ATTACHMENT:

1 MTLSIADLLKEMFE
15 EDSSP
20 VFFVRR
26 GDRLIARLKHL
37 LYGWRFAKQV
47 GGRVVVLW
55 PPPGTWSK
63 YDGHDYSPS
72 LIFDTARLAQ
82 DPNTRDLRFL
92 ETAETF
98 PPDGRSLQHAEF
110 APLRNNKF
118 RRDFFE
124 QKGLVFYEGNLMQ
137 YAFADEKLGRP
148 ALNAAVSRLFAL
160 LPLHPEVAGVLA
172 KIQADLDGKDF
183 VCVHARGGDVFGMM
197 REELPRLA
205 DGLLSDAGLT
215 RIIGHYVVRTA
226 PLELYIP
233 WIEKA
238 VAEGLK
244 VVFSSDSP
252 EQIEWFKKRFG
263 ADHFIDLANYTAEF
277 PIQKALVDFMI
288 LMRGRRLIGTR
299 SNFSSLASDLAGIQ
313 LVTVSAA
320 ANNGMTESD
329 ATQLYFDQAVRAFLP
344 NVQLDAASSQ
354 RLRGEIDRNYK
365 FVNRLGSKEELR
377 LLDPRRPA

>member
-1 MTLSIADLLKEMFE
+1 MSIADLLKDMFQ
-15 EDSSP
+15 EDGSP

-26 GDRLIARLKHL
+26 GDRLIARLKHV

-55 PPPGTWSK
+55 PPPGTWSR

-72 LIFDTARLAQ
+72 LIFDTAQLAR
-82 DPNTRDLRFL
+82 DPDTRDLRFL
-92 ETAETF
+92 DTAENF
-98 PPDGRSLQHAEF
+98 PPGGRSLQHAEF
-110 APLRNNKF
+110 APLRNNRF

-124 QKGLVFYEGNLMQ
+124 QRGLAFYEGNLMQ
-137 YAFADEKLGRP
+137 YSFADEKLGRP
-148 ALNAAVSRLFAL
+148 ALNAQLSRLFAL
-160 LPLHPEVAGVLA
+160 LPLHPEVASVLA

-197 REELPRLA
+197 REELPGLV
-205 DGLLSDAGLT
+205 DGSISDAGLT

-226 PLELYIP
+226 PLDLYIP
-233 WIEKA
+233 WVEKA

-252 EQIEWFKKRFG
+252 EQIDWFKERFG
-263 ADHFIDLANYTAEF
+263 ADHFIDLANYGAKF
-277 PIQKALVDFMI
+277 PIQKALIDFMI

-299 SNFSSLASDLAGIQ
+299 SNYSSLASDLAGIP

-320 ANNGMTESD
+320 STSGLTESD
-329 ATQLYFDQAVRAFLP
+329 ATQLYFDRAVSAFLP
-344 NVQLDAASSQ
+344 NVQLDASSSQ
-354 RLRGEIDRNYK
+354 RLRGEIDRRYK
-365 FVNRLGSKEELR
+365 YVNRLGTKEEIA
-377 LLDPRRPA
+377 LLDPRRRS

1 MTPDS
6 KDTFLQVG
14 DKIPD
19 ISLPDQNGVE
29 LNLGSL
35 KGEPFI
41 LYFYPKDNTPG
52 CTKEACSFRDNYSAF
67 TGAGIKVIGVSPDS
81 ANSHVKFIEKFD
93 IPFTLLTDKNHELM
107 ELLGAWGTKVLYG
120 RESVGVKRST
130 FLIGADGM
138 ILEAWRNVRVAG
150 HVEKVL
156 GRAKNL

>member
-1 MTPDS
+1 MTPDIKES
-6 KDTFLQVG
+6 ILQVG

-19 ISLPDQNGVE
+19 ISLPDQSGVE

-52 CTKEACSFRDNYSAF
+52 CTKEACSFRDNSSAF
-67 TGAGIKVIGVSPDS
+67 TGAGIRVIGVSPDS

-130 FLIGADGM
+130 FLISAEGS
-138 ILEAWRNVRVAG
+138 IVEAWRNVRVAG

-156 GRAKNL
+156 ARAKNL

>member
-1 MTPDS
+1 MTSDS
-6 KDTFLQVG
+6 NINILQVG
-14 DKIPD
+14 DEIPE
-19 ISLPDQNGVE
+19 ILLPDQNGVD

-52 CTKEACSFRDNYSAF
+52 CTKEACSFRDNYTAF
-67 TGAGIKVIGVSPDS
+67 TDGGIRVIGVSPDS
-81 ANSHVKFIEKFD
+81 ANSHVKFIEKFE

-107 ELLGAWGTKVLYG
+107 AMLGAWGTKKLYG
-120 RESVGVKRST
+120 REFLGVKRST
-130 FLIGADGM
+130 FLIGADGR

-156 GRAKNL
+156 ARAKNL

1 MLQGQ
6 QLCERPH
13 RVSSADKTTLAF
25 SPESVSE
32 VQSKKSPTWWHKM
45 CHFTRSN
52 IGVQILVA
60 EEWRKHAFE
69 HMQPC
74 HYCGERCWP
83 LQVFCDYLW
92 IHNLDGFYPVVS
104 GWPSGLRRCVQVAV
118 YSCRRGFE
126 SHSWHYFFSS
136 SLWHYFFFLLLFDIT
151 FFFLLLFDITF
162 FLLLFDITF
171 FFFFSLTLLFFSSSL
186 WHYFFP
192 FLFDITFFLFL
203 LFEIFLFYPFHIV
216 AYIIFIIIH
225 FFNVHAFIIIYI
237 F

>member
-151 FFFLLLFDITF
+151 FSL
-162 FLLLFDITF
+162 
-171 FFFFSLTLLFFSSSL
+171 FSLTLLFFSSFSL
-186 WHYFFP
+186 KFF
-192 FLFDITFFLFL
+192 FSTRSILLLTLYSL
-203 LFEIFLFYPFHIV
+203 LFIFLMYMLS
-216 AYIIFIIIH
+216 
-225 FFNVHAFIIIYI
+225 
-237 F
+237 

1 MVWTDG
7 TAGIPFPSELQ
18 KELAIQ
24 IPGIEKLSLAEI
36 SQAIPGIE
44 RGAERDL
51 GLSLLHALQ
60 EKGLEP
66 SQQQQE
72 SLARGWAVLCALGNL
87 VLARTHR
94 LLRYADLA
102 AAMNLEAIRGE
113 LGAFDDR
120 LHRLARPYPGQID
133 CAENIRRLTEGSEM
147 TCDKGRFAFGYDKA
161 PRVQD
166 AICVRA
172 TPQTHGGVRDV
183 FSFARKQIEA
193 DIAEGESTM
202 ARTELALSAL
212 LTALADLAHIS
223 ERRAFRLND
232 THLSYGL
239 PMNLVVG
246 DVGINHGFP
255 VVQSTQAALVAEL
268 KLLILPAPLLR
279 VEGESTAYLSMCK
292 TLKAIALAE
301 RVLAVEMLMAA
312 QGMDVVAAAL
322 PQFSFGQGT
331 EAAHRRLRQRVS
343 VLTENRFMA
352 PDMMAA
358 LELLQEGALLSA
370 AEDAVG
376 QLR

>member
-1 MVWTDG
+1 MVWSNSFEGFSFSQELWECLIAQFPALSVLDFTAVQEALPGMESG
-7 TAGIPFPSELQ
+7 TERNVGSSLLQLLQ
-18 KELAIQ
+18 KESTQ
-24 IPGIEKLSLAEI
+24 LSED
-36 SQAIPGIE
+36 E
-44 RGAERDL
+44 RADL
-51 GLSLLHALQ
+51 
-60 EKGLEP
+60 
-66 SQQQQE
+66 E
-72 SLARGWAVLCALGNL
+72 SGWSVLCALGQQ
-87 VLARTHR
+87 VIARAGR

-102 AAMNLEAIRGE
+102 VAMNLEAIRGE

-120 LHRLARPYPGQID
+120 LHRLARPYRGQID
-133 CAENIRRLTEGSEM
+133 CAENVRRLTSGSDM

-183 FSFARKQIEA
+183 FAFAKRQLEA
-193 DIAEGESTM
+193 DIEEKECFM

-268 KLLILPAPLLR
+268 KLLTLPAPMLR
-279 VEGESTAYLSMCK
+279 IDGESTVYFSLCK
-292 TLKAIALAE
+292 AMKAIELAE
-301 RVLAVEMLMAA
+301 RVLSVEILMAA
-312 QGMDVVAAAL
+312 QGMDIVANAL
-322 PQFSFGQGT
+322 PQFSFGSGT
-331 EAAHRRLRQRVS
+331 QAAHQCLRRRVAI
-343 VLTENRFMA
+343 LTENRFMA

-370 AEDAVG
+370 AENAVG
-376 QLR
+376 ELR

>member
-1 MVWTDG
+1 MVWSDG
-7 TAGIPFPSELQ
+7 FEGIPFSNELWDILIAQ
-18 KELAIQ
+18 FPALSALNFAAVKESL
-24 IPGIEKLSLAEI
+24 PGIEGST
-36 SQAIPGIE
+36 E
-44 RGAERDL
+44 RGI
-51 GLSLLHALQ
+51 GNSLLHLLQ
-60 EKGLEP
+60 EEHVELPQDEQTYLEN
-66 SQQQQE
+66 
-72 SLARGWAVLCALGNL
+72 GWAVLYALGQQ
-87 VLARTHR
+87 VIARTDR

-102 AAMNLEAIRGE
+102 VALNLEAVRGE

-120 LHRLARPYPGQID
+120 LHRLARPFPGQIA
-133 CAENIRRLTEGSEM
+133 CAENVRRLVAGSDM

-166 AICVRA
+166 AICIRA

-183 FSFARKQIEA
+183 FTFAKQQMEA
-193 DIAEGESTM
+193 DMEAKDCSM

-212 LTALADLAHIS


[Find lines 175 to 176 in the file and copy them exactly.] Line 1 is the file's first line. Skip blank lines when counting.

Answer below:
225 FFNVHAFIIIYI
237 F